Is Your Nail Salon "Healthy?"
November 2, 2017
In the midst of our busy lives, we often have to remind ourselves that it’s ok to schedule in some “me time.” And what better way to do that than by pampering ourselves with a mani/pedi – one of life’s little luxuries that’s quick, easy and convenient. But when it comes to picking a salon, it’s important not to run into just any locale with an open chair. Take the time to ensure that it’s a certified "Healthy Nail Salon."
In 2005, Asian Health Services, a community clinic in Oakland, noticed an epidemic of health issues amongst female-dominated salon workers who were getting exposed (almost daily!) to various chemicals of concern. These issues ranged from allergies and respiratory distress, to neurological and reproductive challenges, to cancer. In response, the AHS created the California Healthy Nail Salon Collaborative – a statewide coalition representing the salon community, public health and workers’ rights organizations and environmental justice – to fight for a healthier, more sustainable and just nail and beauty industry.1
Salons that participate in the Healthy Nail Salon Collaborative are required to make significant changes to their businesses. Owners must purchase less toxic products and install localized ventilation. Employees are obliged to wear appropriate gloves and masks, as well as be educated and trained on nail salon best practices. One area of concern for small business owners is that these adjustments can be quite costly, but the collaborative has proven that the reward is much higher.2 In addition, adopting healthy salon standards are viewed so positively by clients that they are willing to pay more for "cleaner" and safer services, thereby offsetting the amount owners have to spend on upgrades and changes.3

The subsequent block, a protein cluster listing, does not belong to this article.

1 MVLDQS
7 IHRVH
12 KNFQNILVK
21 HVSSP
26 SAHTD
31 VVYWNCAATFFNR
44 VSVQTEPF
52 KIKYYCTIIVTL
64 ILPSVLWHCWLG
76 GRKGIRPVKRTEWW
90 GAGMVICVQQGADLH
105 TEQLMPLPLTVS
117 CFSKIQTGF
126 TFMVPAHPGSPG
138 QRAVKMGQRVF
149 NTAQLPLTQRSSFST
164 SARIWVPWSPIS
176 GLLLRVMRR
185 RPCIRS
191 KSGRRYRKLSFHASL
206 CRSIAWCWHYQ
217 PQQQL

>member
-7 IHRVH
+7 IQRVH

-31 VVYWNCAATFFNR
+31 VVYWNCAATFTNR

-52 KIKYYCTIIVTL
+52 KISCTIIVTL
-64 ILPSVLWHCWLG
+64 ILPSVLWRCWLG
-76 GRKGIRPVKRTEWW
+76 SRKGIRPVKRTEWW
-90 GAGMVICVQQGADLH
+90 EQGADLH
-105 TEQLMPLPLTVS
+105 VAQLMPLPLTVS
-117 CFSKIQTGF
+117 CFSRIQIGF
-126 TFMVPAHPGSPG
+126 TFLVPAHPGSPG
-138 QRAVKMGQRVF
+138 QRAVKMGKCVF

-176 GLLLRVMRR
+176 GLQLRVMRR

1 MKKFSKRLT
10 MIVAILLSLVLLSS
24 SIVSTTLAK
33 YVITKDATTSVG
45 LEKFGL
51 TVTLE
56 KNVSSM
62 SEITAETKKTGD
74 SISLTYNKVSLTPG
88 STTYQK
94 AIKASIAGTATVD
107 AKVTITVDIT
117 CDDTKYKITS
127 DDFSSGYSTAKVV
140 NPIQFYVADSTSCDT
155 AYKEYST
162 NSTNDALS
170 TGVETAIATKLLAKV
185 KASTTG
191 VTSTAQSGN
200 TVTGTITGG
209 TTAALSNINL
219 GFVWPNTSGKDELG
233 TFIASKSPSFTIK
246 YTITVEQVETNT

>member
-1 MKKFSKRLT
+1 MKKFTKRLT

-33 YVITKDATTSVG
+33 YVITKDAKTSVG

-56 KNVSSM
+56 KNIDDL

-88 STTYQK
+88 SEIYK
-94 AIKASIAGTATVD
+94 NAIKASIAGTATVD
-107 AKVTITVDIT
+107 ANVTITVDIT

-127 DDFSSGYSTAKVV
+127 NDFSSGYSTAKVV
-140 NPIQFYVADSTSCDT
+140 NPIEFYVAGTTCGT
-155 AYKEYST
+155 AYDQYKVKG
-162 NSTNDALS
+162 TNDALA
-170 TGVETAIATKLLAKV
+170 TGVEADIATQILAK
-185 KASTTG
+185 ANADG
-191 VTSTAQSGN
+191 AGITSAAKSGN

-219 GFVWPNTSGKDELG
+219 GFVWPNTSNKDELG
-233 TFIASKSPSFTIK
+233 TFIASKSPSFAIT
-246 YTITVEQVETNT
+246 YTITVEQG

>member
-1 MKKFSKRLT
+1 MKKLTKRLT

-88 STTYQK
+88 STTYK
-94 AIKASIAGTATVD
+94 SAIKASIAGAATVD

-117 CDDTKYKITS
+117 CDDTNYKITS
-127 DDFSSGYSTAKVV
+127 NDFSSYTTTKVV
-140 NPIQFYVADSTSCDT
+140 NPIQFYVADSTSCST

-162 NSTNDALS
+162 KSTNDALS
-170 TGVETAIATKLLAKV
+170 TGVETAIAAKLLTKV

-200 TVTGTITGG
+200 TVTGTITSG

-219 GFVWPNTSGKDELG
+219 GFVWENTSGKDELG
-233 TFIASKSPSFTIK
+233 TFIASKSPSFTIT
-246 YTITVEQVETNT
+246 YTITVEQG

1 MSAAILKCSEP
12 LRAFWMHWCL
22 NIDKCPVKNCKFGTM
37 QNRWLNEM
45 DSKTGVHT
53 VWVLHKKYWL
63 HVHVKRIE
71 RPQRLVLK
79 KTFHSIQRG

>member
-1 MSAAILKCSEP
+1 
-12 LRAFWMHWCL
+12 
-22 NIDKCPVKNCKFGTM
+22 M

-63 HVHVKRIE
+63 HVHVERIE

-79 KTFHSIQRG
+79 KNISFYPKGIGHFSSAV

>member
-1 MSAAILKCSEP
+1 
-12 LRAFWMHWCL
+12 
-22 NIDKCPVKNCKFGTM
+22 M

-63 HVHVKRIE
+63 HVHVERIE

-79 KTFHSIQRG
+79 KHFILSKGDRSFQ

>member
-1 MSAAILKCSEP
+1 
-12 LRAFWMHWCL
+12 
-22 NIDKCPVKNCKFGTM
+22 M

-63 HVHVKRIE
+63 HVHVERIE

Here are few interesting factoids to put some things into perspective. With more than 17,000 salons nationwide, the nail industry is considered to be a highly profitable enterprise, bringing in approximately $8.5 billion in revenue per year. California has the highest number of salons, with more than 80 percent of manicurists being Vietnamese American, and more than 50 percent of them being of child-bearing age. The "toxic trio," toluene, formaldehyde, and dibutyl phthalate, can be commonly found in nail polish solvents, glues and hardeners. For a complete list of all 20 harmful chemicals to lookout for, as listed by the Environment Protection Agency, see here.2
The root of the issue is that manufacturers are still making products with these harmful chemicals. So it’s up to us to avoid toxic salons and brands, and support those participating in the coalition. While replacing old colors with new ones can be a costly swap, it’s definitely worth while when considering the benefits of cleaner, safer beauty. For a list of 5, 7, and 9-free nail polishes we love, see here.
Although the nail salon industry is on the right path to improving the health of nail salon workers and consumers, especially in progressive cities like San Francisco, Santa Monica and New York, we still have quite ways to go. But we took a huge leap on October 2016, when Asian Health Services and the California Healthy Nail Salon Collaborative signed the Healthy Nail Salon Bill AB2125, which transforms the nail industry in California. This bill makes it mandatory to regulate the existence and disclosure of specified chemicals in retail products, and provides for the licensing and regulation of nail salons and manicurists.4
So, next time you get your nails done, make sure to choose a Healthy Nail Salon. With less toxic products, safer practices and better ventilation, they create pampering experiences that are healthier for us, the salon staff, and our planet. And even bigger picture, this is a major push for environmental health, reproductive justice and rights for women, immigrants and workers. Now, that’s what we call beautiful! #beautyofchange
San Francisco currently recognizes a growing number of Healthy Nails Salons located throughout the city, so if you live in the Bay Area, find one near you here.